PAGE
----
I just can’t help feeling that there is something exploitative there. Don’t get me wrong; I’m sure no kid is coerced into being the Captain. I wonder more about the hundreds of kids who are not selected. Would a kid be selected whose parents were not current on payments? I also worry about the UI using some kid’s illness to make football fans feel good about the institution. It seems to walk a fine line. And do you want to be the one person in the stadium who does not stand and clap during this? Good luck!

         I am also concerned about the militarization of Hawkeye games. Sure, there has always been a color guard, and we always sing the Star Spangled Banner. But it just keeps growing. There is a “Military Hero” honored every game. Through the magic of technology, Nile Kinnick speaks to us while we see him in his Navy uniform. There are whole games that serve as “salutes” to our military – ironically, these “salutes” always feature aberrations of the US flag as part of the team uniform.

         Don’t get me wrong – I support our troops. I support our veterans! But sitting in Kinnick Stadium, I feel manipulated. I showed up for a football game, and I got a Veteran’s Day Parade instead. The UI is purposely trying to associate itself with our troops. Again, I worry about the UI using our veterans to make football fans feel good about the institution. It seems to walk a fine line. And again - do you want to be the one person in the stadium who does not stand and clap during this? Good luck!

         This is especially troubling in light of the Colin Kaepernick issue. My buddy Ted Cruz just introduced legislation calling for a “boycott of athletes that disrespect our flag.” See, UI? You are one step closer to Ted Cruz’ world. And that is a scary place!

         Even writing this opens me up to criticism. By questioning the UI’s role in the race to be more military, I will be criticized for hating our troops. It is not true, but that demonstrates the danger of continuing down this path.

         The messages are so mixed: On one hand, we hear the UI saying, “Look at us – we know football is not the most important thing.” But every other action they take indicates that football is the most important thing.

         Perhaps I’m just a grumpy old man. But I’d rather see the Hawkeyes just line up and play football. Spare me the attempts at using veterans and sick children to manipulate my feelings.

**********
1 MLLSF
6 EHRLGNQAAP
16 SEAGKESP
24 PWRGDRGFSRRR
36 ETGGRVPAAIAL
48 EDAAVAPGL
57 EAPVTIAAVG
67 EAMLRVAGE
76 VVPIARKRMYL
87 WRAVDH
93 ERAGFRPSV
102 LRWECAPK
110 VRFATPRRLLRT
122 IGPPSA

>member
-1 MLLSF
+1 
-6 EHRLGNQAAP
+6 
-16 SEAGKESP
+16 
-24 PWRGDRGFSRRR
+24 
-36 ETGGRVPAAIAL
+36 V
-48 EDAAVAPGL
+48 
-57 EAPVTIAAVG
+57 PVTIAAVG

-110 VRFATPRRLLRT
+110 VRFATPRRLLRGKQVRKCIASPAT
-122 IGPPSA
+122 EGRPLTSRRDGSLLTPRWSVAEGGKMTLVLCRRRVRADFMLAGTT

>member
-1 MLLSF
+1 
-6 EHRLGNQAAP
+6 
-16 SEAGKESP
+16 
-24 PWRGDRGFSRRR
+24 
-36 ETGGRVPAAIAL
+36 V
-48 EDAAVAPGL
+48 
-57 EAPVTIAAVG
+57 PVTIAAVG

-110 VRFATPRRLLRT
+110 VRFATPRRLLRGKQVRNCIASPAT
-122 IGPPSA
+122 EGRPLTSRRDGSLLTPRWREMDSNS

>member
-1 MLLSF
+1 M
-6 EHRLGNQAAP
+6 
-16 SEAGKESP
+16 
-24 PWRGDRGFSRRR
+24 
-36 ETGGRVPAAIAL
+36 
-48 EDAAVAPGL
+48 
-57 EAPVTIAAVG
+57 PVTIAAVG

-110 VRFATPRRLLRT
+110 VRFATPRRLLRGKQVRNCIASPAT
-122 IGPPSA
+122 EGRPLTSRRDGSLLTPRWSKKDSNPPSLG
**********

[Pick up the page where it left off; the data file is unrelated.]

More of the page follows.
*DID YOU KNOW?  Wilson’s now makes hard apple cider. Although they do not sell the hard cider at the orchard, it is available on tap and in bottles through a variety of area restaurants and retailers.

Anyone interested in learning more about County government should take a look at the County website-

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As always, feel free to contact me at 354-7199 or I look forward to serving you!



Anonymous Chopper Tom said...

Hello Mr. Sullivan. I am a bit disappointed. I am a dedicated Veteran, and I'm extremely proud the University of Iowa chooses to honor our Veterans any chance they can. Veteran's should be honored at every opportunity, because without their sacrifices, we may not be able to enjoy the freedoms that many people take for granted. I hear many of my fellow Veterans who served in the Vietnam War, were not only never honored when they came home, but actually ridiculed, which was deplorable. Honoring our country's Veterans should be an every day occurrence, not just when it is convenient. If you feel manipulated by the University honoring our Veterans, then you have the options to show up late, or go to the concession stand while everyone else in the stadium pays tribute to our country's true heroes. It is because I know, as a Veteran, how important it is for people to show appreciation to the extremely small percentage of us who have actually fought for and sometimes died for this outstanding nation. Honoring our Veterans is greatly appreciated by our Veterans, and if the University of Iowa wants to honor Veterans, then I applaud them with all my heart and soul. I am disappointed because those who have served, who have given up a part of or much of their life so you and I can be free to write whatever (for the most part) we want to write, deserve to be honored. I'd like to finish by thanking our Veterans for everything they have given up for the cause of Freedom and love of this country. The sacrifices people give so that others may live under the umbrella of freedom is the true meaning of honor. Remember, true honor and respect are earned, not given. I, and most of the country, think our Veterans have earned all the respect and honor we as a society can offer. Showing respect to our Veterans should never be criticized, but should be encouraged. All too easy, the public forgets the costs our Veterans endure. So, any event or gesture in honor of Veterans should be encouraged, not criticized. This Sir, is why I am disappointed in your blog. As every Veteran will attest, Freedom is not free. But many Americans seem to forget that, until they are impacted, which is pretty sad. Go HAWKS!

November 17, 2016 at 9:40 PM